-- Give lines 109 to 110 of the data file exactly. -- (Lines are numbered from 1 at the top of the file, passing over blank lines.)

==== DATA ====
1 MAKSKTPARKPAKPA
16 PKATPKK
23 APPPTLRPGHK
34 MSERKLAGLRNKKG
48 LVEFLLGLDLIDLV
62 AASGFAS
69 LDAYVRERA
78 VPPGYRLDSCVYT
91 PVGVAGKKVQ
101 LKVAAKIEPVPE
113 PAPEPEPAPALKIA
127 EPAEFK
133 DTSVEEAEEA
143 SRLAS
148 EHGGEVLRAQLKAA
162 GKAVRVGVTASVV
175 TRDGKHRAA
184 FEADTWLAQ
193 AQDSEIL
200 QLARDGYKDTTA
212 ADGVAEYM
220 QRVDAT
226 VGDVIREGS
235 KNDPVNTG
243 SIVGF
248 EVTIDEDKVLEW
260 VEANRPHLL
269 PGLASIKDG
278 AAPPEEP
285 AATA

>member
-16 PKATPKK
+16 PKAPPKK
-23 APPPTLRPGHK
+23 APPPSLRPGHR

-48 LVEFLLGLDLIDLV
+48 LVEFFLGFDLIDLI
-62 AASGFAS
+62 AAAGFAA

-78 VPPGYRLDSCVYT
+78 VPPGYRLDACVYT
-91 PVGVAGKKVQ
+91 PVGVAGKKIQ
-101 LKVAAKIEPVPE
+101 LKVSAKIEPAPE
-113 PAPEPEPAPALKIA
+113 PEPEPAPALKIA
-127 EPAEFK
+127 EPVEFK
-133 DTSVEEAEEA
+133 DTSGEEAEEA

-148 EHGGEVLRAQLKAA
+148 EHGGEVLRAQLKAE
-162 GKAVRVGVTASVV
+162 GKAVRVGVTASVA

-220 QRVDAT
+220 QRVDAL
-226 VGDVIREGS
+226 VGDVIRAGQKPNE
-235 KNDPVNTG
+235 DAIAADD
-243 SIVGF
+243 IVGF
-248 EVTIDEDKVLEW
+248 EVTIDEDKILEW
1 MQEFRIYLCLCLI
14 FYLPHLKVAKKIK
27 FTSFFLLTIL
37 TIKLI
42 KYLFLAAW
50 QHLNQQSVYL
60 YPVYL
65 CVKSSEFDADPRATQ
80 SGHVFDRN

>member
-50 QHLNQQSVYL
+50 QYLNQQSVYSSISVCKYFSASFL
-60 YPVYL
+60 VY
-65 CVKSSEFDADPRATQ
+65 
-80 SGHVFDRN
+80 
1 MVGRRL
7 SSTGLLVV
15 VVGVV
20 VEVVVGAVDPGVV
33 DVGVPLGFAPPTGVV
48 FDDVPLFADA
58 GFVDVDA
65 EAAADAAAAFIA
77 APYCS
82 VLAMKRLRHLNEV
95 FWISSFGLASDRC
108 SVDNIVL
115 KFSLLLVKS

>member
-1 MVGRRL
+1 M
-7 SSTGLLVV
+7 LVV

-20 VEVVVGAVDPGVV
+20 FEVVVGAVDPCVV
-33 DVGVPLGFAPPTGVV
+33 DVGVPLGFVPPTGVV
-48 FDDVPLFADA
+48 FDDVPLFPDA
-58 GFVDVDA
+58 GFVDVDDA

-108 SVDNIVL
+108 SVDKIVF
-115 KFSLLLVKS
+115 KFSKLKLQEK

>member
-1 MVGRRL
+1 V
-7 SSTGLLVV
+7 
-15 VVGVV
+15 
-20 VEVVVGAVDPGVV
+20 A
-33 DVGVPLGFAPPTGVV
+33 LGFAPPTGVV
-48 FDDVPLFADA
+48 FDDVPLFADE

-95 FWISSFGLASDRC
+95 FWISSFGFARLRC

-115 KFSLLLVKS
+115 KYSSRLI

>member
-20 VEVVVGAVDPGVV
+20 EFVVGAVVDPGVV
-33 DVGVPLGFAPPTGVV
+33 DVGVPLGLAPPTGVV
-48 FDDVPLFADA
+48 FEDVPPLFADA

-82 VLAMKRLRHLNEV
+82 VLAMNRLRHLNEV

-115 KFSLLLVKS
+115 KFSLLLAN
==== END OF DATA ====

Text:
+58 GFVDVDDA

-108 SVDNIVL